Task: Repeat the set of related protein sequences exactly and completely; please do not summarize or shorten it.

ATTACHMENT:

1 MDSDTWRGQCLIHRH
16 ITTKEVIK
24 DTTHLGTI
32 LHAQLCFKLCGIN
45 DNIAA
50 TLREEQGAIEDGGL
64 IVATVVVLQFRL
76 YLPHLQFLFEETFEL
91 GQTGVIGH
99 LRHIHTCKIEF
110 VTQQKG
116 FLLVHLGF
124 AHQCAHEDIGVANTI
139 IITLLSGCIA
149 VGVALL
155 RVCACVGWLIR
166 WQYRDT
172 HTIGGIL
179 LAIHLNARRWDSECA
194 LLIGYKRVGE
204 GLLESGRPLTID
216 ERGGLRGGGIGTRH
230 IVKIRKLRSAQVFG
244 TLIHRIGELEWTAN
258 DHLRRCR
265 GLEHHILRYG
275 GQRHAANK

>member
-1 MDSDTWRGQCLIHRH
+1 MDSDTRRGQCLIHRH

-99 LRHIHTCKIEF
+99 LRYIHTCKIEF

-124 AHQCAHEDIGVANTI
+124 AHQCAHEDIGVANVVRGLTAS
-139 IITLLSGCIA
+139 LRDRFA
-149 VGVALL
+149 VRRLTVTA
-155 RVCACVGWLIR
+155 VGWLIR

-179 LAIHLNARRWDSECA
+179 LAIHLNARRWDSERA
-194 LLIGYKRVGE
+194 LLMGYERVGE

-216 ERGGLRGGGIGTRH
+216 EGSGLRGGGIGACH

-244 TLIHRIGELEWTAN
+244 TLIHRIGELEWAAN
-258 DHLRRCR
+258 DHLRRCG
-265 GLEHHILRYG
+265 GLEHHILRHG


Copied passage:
1 MDSDTWRGQCLIHRH
16 ITTKEVIK
24 DTTHLGTI
32 LHAQLCFKLCGIN
45 DNIAA
50 TLREEQGAIEDGGL
64 IVATVVVLQFRL
76 YLPHLQFLFEETFEL
91 GQTGVIGH
99 LRHIHTCKIEF
110 VTQQKG
116 FLLVHLGF
124 AHQCAHEDIGVANTI
139 IITLLSGCIA
149 VGVALL
155 RVCACVGWLIR
166 WQYRDT
172 HTIGGIL
179 LAIHLNARRWDSECA
194 LLIGYKRVGE
204 GLLESGRPLTID
216 ERGGLRGGGIGTRH
230 IVKIRKLRSAQVFG
244 TLIHRIGELEWTAN
258 DHLRRCR
265 GLEHHILRYG
275 GQRHAANK

>member
-1 MDSDTWRGQCLIHRH
+1 MDSDTRRGQCLIHRH

-99 LRHIHTCKIEF
+99 LRYIHTCKIEF

-124 AHQCAHEDIGVANTI
+124 AHQCAHEDIGVANVVRGLTAS
-139 IITLLSGCIA
+139 LRDRFA
-149 VGVALL
+149 VRRLTVTA
-155 RVCACVGWLIR
+155 VGWLIR

-179 LAIHLNARRWDSECA
+179 LAIHLNARRWDSERA
-194 LLIGYKRVGE
+194 LLMGYERVGE

-216 ERGGLRGGGIGTRH
+216 EGSGLRGGGIGACH

-244 TLIHRIGELEWTAN
+244 TLIHRIGELEWAAN
-258 DHLRRCR
+258 DHLRRCG
-265 GLEHHILRYG
+265 GLEHHILRHG